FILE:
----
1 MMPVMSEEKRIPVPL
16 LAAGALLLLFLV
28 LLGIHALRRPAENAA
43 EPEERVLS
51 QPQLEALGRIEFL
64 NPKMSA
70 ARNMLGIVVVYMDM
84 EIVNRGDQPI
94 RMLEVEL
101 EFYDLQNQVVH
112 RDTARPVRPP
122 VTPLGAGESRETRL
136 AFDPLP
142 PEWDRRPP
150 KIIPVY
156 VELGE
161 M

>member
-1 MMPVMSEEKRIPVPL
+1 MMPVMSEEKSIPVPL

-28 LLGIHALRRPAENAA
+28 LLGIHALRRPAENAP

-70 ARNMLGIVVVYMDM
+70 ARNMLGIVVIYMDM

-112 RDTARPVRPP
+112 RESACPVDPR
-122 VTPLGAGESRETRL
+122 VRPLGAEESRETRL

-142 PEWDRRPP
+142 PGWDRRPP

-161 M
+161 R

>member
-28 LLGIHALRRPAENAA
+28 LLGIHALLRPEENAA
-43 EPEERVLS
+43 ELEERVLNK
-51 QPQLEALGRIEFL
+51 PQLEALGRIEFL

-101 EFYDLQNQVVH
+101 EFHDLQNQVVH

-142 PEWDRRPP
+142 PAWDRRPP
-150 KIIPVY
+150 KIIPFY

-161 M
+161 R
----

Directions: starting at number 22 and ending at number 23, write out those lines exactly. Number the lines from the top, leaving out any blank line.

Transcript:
+28 LLGIHALRRPAENAP

-70 ARNMLGIVVVYMDM